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Nuclear Bargains And State Department Backlogs

Should a final deal emerge from the Iran nuclear talks, now nearing a June 30 deadline, Congress will expect reports from the President every six months on whether Iran is in compliance. These reports would not be optional. They would be required under the Iran Nuclear Agreement Review Act of 2015, signed into law last month by President Obama.

Should a final deal emerge from the Iran nuclear talks, now nearing a June 30 deadline, Congress will expect reports from the President every six months on whether Iran is in compliance. These reports would not be optional. They would be required under the Iran Nuclear Agreement Review Act of 2015, signed into law last month by President Obama.

 

In theory, these reports would help ensure that a President eager to preserve his long-sought deal with Iran would find it hard to bury the evidence if Iran cheats. The President would have to inform Congress.

 

But would it really work that way? The President is already required under various laws to submit reports to Congress on such major international matters as human rights, terrorism and the proliferation traffic of Iran, North Korea and Syria. There are specific deadlines for all these reports, which contain information germane in some cases to vital policy decisions. With impunity, the Obama administration has been missing these deadlines, in some cases by staggering margins.

 

By some accounts, these delays have been politically motivated, reflecting efforts to avoid, or at least delay, offending Iran. Administration officials protest that the delays are due to to a brand of perfectionism that just takes time.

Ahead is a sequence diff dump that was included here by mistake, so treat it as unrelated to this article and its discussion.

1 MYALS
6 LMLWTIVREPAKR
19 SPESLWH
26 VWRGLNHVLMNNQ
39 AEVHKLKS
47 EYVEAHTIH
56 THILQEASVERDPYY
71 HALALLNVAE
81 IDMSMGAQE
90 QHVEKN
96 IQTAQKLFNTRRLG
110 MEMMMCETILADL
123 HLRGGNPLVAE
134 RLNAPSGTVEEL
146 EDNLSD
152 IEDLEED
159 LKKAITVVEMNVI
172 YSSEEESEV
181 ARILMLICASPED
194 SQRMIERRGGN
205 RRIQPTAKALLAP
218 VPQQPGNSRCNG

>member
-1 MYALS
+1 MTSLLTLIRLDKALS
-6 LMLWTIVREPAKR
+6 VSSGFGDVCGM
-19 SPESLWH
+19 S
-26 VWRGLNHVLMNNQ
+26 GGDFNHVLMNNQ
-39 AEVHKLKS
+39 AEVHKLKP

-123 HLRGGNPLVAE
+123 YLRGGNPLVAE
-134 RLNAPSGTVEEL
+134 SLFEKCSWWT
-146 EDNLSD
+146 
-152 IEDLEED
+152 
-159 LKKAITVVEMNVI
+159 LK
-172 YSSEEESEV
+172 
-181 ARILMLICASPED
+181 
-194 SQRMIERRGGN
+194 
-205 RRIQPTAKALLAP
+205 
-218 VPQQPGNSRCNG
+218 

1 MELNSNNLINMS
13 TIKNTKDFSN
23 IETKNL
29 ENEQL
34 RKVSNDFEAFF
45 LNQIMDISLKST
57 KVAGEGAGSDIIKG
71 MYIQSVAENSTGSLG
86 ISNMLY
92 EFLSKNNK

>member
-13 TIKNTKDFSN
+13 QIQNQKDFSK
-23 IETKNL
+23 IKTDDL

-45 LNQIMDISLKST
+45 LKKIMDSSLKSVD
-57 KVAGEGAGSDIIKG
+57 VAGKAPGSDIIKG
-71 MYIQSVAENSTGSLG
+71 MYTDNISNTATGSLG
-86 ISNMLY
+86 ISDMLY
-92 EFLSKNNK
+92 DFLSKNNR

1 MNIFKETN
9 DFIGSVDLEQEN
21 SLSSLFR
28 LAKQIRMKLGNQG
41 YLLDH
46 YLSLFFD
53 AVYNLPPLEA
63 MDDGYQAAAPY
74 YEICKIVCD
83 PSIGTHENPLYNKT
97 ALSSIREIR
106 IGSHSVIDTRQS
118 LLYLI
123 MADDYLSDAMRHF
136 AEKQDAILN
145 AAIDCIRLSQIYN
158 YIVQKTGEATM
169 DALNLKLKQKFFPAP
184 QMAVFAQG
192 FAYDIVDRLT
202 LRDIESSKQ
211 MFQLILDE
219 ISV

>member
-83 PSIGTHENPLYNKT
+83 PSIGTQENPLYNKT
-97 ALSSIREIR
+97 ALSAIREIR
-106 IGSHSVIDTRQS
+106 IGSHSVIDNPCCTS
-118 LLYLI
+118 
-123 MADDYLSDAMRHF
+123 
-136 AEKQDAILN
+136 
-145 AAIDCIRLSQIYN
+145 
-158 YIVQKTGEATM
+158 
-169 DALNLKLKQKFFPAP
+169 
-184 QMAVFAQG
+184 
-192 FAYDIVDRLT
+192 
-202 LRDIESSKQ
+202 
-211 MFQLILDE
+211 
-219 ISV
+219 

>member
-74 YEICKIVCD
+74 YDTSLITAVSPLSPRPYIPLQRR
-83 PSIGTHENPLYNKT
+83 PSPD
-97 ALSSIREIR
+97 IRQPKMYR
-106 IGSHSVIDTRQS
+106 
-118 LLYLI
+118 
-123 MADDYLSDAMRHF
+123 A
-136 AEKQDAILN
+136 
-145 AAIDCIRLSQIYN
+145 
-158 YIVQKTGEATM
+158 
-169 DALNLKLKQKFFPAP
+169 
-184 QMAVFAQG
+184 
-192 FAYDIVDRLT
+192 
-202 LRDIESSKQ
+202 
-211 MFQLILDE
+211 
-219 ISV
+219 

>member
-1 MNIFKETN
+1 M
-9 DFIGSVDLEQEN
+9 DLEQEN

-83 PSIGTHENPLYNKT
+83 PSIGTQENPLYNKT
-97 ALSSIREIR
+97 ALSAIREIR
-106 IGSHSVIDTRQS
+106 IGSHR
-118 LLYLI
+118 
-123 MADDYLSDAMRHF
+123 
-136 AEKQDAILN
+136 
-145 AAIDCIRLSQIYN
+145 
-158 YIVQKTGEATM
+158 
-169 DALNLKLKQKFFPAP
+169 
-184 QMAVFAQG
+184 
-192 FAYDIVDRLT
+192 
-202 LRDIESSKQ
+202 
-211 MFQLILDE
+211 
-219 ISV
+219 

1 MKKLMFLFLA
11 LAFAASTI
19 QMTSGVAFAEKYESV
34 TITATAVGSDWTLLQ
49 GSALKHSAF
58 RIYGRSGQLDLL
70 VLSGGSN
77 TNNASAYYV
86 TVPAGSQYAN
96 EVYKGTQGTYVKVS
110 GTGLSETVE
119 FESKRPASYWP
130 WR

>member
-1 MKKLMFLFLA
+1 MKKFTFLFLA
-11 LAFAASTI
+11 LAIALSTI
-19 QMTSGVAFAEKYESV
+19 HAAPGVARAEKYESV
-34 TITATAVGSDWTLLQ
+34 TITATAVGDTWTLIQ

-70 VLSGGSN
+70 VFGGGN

This Thursday the State Department finally clocked in with its annual compilation of Human Rights Reports for countries worldwide. This release was four months late; a record-breaking delay. At the accompanying press conference Assistant Secretary Tom Malinowski blamed the lag on Secretary of State John Kerry’s schedule, saying Kerry wanted to show his commitment to human rights by presiding along with Malinowksi at the release of the reports. But coordinating their schedules took a while. So Kerry’s commitment to human rights translated into State sitting on the reports until four months after the legally imposed Feb. 25 deadline.

 

Last week brought the tardy release of State’s annual Country Reports on Terrorism, due out every year by April 30th, but not released this year until June 19th. The reason for that delay, according to a State spokesperson I queried in early June, was that the material was being reviewed for “accuracy and readability.” (Of the seven country reports on terrorism produced annually since Obama took office, only two have been released on time, in 2009 and 2014).

That followed the bombshell findings of a Government Accountability Office report, made public on June 17, that State is more than three years out of date in the reports it is required to submit to Congress under a law called the Iran, North Korea and Syria Nonproliferation Act (abbreviated as INKSNA). The thrust of INKSNA is — or at least it’s supposed to be– to give Congress some leverage in stopping both proliferation-related and conventional arms traffic involving three of the world’s worst offenders: Iran, North Korea and Syria.

 

Under INKSNA, the President is required by law to submit reports every six months to Congress, identifying all foreigners credibly believed to be involved in weapons traffic to or from Iran, North Korea or Syria, including trade in conventional weapons, missile-related items and weapons of mass destruction (chemical, biological and nuclear). Once Congress receives these reports, the President is supposed to impose sanctions on the alleged traffickers, or else required to explain to Congress, in writing, why he won’t.

 

Read the full story from Forbes.